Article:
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Elections 2018

Ghazni Residents Petition IEC To Change Constituencies

IEC officials have said 14 districts in Ghazni face security threats and only three districts are stable in terms of security. 

The Independent Election Commission of Afghanistan (IEC) on Thursday said that it had referred a petition by Ghazni residents, calling for smaller electoral constituencies, to the Presidential Palace. 

The IEC urged government to find an acceptable resolution to the issue. 

According to the IEC, up to now, 4.3 million people have registered across Afghanistan to vote in the elections. Of this, 25 percent are women. 

The commission however raised concerns over the low turnout of women who registered to vote in elections.  

“Reducing the number of electoral constituencies was one of the key and fundamental demands of the people, but maintaining security and retaking the districts under Taliban control are out of the authority of the commission, therefore we referred the issue to the office of the president and we expect that the Presidential Palace kindly engages in talks with the people regarding the issue,” the IEC spokesman Sayed Hafiz Hashimi said. 

Fourteen districts are currently under threat in the province and only Nahor, Malistan and Jaghori districts are stable in terms of security. 

Election materials so far have not been delivered to all districts in Ghazni. 

“Discussions will held and we will see what is the resolution, based on the law; the issue to make constituencies smaller is excluded and lets see what other options exist to find a settlement to the public problem,” IEC commissioner Maazullah Dawlati said. 

“We expect that they tackle the situation with accuracy and patience, otherwise, social, political and technical damage will spread across the country, said Yousuf Rashid, CEO of Free and Fair Election Forum of Afghanistan (FEFA). 

Meanwhile, Lt. Col. Martin O'Donnell, a spokesman for the US-led coalition in Afghanistan has pledged that the foreign forces in the country will also cooperate in maintaining election security. 

“We continue to be in a position of support to them (ANSF). So we haven’t been asked for direct support with regards to the elections, we are again optimistic about four million voters registered right now, I think the latest numbers that the independent electoral commission has announced. So we are seeing progress now and we will stand by our Afghan partners,” said Martin O'Donnell

The IEC sent its proposal about the constituency issue a year ago to government. But government rejected the plan two weeks ago saying that the time to implement the plan had expired. 

The commission has scheduled parliamentary and district council elections for October 20.

Elections 2018

Ghazni Residents Petition IEC To Change Constituencies

IEC officials have said 14 districts in Ghazni face security threats and only three districts are stable in terms of security. 

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The Independent Election Commission of Afghanistan (IEC) on Thursday said that it had referred a petition by Ghazni residents, calling for smaller electoral constituencies, to the Presidential Palace. 

The IEC urged government to find an acceptable resolution to the issue.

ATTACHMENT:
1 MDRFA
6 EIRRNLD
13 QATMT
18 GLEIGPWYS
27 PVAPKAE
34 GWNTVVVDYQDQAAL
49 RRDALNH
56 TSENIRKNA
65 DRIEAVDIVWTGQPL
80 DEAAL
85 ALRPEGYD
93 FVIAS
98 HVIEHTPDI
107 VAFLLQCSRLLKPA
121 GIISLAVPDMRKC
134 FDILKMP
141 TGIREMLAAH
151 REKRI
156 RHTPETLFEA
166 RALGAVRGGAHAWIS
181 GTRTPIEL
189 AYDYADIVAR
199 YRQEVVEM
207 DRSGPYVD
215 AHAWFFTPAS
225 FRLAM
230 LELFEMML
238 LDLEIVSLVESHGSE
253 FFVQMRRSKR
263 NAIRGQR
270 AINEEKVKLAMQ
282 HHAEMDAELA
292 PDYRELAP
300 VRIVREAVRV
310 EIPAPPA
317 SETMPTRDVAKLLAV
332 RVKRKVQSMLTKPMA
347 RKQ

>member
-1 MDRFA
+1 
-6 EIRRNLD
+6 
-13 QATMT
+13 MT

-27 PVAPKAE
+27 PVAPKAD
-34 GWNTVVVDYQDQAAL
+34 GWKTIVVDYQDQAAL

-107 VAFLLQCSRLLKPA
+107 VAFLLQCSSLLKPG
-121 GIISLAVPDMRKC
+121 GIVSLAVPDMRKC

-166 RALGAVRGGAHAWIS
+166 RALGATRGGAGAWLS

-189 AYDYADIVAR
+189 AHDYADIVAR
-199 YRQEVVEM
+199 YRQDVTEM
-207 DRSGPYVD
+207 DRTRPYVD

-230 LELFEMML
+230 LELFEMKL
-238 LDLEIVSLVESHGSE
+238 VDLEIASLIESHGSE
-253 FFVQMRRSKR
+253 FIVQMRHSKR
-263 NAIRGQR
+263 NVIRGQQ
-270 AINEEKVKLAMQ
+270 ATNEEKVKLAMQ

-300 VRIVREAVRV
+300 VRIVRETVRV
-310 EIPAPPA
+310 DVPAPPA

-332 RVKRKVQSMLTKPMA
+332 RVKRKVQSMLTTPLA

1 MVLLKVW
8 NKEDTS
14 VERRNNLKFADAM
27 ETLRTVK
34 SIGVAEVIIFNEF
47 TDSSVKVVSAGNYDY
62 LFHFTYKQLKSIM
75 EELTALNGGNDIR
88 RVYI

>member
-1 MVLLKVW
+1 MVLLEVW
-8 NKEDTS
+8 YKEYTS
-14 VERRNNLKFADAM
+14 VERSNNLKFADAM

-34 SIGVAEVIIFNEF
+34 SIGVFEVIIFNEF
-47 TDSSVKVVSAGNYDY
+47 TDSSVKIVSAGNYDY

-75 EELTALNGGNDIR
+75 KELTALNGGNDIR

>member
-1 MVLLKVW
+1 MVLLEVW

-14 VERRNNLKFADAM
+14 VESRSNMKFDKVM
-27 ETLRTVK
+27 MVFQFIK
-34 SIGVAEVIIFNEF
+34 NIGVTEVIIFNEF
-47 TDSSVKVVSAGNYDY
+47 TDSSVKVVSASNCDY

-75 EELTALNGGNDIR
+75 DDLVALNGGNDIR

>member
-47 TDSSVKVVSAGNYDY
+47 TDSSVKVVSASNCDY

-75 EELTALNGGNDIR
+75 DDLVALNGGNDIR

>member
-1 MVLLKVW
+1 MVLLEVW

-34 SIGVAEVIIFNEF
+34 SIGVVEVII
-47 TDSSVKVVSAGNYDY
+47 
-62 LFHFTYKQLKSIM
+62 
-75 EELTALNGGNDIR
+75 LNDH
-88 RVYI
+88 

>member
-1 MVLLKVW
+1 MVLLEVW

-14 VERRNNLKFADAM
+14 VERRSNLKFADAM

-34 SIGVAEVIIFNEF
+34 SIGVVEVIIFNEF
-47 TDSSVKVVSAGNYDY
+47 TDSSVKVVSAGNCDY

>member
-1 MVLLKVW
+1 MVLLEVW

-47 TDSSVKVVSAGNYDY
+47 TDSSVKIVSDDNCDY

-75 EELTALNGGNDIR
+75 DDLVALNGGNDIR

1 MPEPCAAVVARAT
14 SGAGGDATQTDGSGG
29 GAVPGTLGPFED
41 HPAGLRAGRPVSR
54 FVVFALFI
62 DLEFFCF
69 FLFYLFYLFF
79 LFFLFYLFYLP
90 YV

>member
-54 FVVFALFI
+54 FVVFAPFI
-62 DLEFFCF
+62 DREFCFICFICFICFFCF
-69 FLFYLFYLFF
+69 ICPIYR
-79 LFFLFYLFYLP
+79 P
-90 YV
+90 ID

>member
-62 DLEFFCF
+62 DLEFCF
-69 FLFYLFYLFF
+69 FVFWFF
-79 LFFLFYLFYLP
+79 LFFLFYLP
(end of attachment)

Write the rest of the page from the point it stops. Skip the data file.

According to the IEC, up to now, 4.3 million people have registered across Afghanistan to vote in the elections. Of this, 25 percent are women. 

The commission however raised concerns over the low turnout of women who registered to vote in elections.  

“Reducing the number of electoral constituencies was one of the key and fundamental demands of the people, but maintaining security and retaking the districts under Taliban control are out of the authority of the commission, therefore we referred the issue to the office of the president and we expect that the Presidential Palace kindly engages in talks with the people regarding the issue,” the IEC spokesman Sayed Hafiz Hashimi said. 

Fourteen districts are currently under threat in the province and only Nahor, Malistan and Jaghori districts are stable in terms of security. 

Election materials so far have not been delivered to all districts in Ghazni. 

“Discussions will held and we will see what is the resolution, based on the law; the issue to make constituencies smaller is excluded and lets see what other options exist to find a settlement to the public problem,” IEC commissioner Maazullah Dawlati said. 

“We expect that they tackle the situation with accuracy and patience, otherwise, social, political and technical damage will spread across the country, said Yousuf Rashid, CEO of Free and Fair Election Forum of Afghanistan (FEFA). 

Meanwhile, Lt. Col. Martin O'Donnell, a spokesman for the US-led coalition in Afghanistan has pledged that the foreign forces in the country will also cooperate in maintaining election security. 

“We continue to be in a position of support to them (ANSF). So we haven’t been asked for direct support with regards to the elections, we are again optimistic about four million voters registered right now, I think the latest numbers that the independent electoral commission has announced. So we are seeing progress now and we will stand by our Afghan partners,” said Martin O'Donnell

The IEC sent its proposal about the constituency issue a year ago to government. But government rejected the plan two weeks ago saying that the time to implement the plan had expired. 

The commission has scheduled parliamentary and district council elections for October 20.

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